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February 5, 2009

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The Chestnut Hill Local
8434 Germantown Ave.
Phila. PA 19118
Ph: 215-248-8800
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2009© Chestnut Hill Local
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Groundhog Day again?!

Groundhog Day

In the classic film Groundhog Day, weatherman Phil Connors — played by Bill Murray — wakes up every morning at 6 a.m. to discover that it is still Feb. 2, Groundhog Day.

As Murray is forced to relive Feb. 2 every day, he sinks further and further into depression and depravity. He drinks, fights, steals and frequently tries to kill himself. In one scene he kidnaps Punxsutawney Phil (the groundhog) and, with the local police in hot pursuit, drives off a cliff. The car, with Murray and groundhog inside, explodes in a terrific ball of steel and fire. (Did I mention this is a comedy?)

But the next day, Murray wakes up and it is 6 a.m. on Feb. 2 again. No matter what he does, he is forced to relive that day until he finally decides to start doing the “right thing” and finds himself, finally, on the morning of Feb. 3 in the arms of Rita (Andie MacDowell) with the promise of a better life ahead.

One doesn’t have to put many years in with the Local to feel like Bill Murray. Déjà vu is woven firmly into this paper’s 50-year history. It’s a pattern of recurring conflict and guerilla warfare(of free versus controlled press, of business versus public interests) — a battle that never seems to be resolved, only postponed until the players can realign and take another crack at the struggle.

In the last 10 years, the Local has been swept up in near life-ending scenarios with alarming frequency. In 2005, following the resignation of former editor James Sturdivant, it seemed the paper had finally really plunged off a cliff — a fatal conflagration from which it would never recover.

The Local returned to some semblance of normalcy, but little progress was made. It wasn’t a new day at all, we were back on the morning of the day before, waiting to live again through the same problems, fight the same fights and have the same debates.

Though the Chestnut Hill Community Association directors who believed I should have been fired last month will argue that this is not a freedom of the press issue — they don’t tell me what to write but, instead, work to diminish my professionalism with charges of bias, mismanagement and legally risky behavior — it is the content of this paper that is at issue.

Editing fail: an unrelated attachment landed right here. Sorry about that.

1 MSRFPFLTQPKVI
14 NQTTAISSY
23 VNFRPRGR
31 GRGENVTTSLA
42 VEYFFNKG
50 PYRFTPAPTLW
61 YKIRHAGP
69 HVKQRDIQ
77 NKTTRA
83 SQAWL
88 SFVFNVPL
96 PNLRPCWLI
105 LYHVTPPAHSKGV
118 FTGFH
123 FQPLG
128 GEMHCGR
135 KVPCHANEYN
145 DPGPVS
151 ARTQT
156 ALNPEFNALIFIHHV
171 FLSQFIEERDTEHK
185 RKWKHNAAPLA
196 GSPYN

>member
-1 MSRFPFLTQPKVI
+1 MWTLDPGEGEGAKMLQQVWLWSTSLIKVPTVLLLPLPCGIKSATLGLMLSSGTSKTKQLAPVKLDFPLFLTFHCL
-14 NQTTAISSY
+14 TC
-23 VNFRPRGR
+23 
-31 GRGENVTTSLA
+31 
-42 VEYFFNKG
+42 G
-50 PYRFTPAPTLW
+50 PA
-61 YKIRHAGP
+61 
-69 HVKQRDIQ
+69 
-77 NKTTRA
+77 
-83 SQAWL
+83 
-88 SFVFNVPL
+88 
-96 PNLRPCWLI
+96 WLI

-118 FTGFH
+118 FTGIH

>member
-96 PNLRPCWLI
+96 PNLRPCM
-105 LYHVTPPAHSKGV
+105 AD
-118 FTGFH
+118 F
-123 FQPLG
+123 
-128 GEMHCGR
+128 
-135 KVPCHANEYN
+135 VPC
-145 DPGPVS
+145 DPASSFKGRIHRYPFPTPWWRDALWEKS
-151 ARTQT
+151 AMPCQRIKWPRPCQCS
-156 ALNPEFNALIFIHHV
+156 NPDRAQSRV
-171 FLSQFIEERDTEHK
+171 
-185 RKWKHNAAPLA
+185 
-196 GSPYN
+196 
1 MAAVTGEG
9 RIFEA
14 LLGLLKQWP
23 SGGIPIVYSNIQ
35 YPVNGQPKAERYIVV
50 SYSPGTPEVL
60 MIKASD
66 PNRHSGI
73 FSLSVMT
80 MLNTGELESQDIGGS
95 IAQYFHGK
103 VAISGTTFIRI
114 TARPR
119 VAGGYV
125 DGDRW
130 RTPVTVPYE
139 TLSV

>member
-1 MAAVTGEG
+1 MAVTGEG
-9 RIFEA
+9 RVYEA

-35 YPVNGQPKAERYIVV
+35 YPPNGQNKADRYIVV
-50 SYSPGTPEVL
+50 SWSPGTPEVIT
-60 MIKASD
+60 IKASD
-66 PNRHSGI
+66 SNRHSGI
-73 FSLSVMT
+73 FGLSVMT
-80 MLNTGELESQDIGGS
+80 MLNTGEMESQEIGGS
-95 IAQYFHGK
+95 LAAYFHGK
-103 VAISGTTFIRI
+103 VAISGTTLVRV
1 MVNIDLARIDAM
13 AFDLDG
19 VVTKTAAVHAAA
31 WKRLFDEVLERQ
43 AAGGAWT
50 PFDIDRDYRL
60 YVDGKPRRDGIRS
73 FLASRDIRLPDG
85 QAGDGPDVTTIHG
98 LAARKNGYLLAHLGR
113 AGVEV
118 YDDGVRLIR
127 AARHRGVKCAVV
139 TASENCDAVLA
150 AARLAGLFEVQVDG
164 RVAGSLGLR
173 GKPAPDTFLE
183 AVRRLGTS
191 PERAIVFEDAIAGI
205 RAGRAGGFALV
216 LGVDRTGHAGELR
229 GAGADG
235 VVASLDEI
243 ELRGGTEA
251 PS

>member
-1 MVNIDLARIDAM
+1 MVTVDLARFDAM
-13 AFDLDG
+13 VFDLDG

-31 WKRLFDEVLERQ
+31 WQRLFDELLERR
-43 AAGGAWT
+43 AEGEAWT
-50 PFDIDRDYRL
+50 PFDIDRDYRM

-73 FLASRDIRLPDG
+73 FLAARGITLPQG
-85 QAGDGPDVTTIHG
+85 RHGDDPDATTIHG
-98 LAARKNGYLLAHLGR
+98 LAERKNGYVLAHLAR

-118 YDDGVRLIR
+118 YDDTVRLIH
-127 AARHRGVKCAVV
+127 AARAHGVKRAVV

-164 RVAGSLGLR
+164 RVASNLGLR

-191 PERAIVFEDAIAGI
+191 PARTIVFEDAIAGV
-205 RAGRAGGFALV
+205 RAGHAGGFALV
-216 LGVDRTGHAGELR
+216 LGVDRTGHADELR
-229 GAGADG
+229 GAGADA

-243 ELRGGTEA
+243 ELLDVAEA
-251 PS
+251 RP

Some believe that the paper is too eager to run criticism of the CHCA and not careful enough at verifying allegations made by those who criticize. Others believe that the Local’s coverage of news is bad for business. Forget about whether something is true or not, or whether a question is worth asking, whether a charge is worthy of being leveled by an opinion writer. Those who would like me gone want this paper to be different. They want it to swerve away from news and controversy and act only as cheerleader or booster. They do not want the paper to be a vehicle for debate or criticism.

That said, it is the right of those who’d like this paper to be free of critical news and debate to try to change it. If the board of the CHCA decides to change the bylaws to make the Local a newsletter of the association, and its membership approves, then the fight will be over. It would be a better strategy than the usual maneuvers in private executive sessions (Besides, every time they get rid of one editor for another, those who wanted the paper to be “different” find themselves, again, at the beginning of another long battle — déjà vu all over again).

Fortunately (and on this point I’ll admit personal bias) only 12 directors out of 45 found the direction of the paper to be so distasteful that they thought a change was needed.

Still, little has been resolved. Those who want the paper to change will be back (many haven’t left). It’s hard to imagine how the Local will ever break this pattern. Maybe it will always be 6 a.m. on Feb. 2 at the Local.

Pete Mazzaccaro

 

 

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